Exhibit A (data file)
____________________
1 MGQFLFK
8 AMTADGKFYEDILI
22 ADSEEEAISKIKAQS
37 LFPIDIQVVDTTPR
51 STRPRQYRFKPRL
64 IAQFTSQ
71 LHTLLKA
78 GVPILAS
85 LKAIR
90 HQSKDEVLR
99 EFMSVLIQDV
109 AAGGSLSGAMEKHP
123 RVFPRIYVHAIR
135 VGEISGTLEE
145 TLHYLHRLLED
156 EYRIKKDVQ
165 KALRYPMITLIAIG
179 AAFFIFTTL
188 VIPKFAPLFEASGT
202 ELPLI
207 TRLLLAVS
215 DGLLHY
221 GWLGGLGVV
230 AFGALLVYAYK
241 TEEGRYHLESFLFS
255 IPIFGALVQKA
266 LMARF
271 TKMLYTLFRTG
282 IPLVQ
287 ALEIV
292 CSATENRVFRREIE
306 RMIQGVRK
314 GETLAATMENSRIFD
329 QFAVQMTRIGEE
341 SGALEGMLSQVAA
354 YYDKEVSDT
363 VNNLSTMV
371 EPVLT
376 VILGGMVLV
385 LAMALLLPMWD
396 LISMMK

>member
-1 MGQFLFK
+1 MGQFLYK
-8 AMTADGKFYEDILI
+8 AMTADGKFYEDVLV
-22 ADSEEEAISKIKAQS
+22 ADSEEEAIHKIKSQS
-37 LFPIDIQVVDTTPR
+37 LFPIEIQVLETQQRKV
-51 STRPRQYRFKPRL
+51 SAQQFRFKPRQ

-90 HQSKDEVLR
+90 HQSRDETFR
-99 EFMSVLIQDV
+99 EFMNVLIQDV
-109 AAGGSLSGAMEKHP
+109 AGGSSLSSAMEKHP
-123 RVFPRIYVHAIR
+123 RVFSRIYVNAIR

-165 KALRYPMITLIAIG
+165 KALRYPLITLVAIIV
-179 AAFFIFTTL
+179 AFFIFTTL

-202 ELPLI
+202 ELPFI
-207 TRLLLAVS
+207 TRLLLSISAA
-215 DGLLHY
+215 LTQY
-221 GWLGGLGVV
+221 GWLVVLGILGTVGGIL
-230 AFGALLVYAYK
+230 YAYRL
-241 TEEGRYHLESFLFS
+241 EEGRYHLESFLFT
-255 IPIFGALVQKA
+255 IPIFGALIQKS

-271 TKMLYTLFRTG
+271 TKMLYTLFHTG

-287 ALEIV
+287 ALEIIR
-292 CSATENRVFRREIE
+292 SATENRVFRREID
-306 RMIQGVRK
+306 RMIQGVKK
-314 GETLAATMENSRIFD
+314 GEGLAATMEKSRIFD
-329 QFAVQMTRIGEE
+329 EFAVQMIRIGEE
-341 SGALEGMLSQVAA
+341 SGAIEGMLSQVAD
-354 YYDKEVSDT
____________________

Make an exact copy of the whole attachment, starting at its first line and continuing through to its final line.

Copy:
1 MGQFLFK
8 AMTADGKFYEDILI
22 ADSEEEAISKIKAQS
37 LFPIDIQVVDTTPR
51 STRPRQYRFKPRL
64 IAQFTSQ
71 LHTLLKA
78 GVPILAS
85 LKAIR
90 HQSKDEVLR
99 EFMSVLIQDV
109 AAGGSLSGAMEKHP
123 RVFPRIYVHAIR
135 VGEISGTLEE
145 TLHYLHRLLED
156 EYRIKKDVQ
165 KALRYPMITLIAIG
179 AAFFIFTTL
188 VIPKFAPLFEASGT
202 ELPLI
207 TRLLLAVS
215 DGLLHY
221 GWLGGLGVV
230 AFGALLVYAYK
241 TEEGRYHLESFLFS
255 IPIFGALVQKA
266 LMARF
271 TKMLYTLFRTG
282 IPLVQ
287 ALEIV
292 CSATENRVFRREIE
306 RMIQGVRK
314 GETLAATMENSRIFD
329 QFAVQMTRIGEE
341 SGALEGMLSQVAA
354 YYDKEVSDT
363 VNNLSTMV
371 EPVLT
376 VILGGMVLV
385 LAMALLLPMWD
396 LISMMK

>member
-1 MGQFLFK
+1 MGQFLYK
-8 AMTADGKFYEDILI
+8 AMTADGKFYEDVLV
-22 ADSEEEAISKIKAQS
+22 ADSEEEAIHKIKSQS
-37 LFPIDIQVVDTTPR
+37 LFPIEIQVLETQQRKV
-51 STRPRQYRFKPRL
+51 SAQQFRFKPRQ

-90 HQSKDEVLR
+90 HQSRDETFR
-99 EFMSVLIQDV
+99 EFMNVLIQDV
-109 AAGGSLSGAMEKHP
+109 AGGSSLSSAMEKHP
-123 RVFPRIYVHAIR
+123 RVFSRIYVNAIR

-165 KALRYPMITLIAIG
+165 KALRYPLITLVAIIV
-179 AAFFIFTTL
+179 AFFIFTTL

-202 ELPLI
+202 ELPFI
-207 TRLLLAVS
+207 TRLLLSISAA
-215 DGLLHY
+215 LTQY
-221 GWLGGLGVV
+221 GWLVVLGILGTVGGIL
-230 AFGALLVYAYK
+230 YAYRL
-241 TEEGRYHLESFLFS
+241 EEGRYHLESFLFT
-255 IPIFGALVQKA
+255 IPIFGALIQKS

-271 TKMLYTLFRTG
+271 TKMLYTLFHTG

-287 ALEIV
+287 ALEIIR
-292 CSATENRVFRREIE
+292 SATENRVFRREID
-306 RMIQGVRK
+306 RMIQGVKK
-314 GETLAATMENSRIFD
+314 GEGLAATMEKSRIFD
-329 QFAVQMTRIGEE
+329 EFAVQMIRIGEE
-341 SGALEGMLSQVAA
+341 SGAIEGMLSQVAD
-354 YYDKEVSDT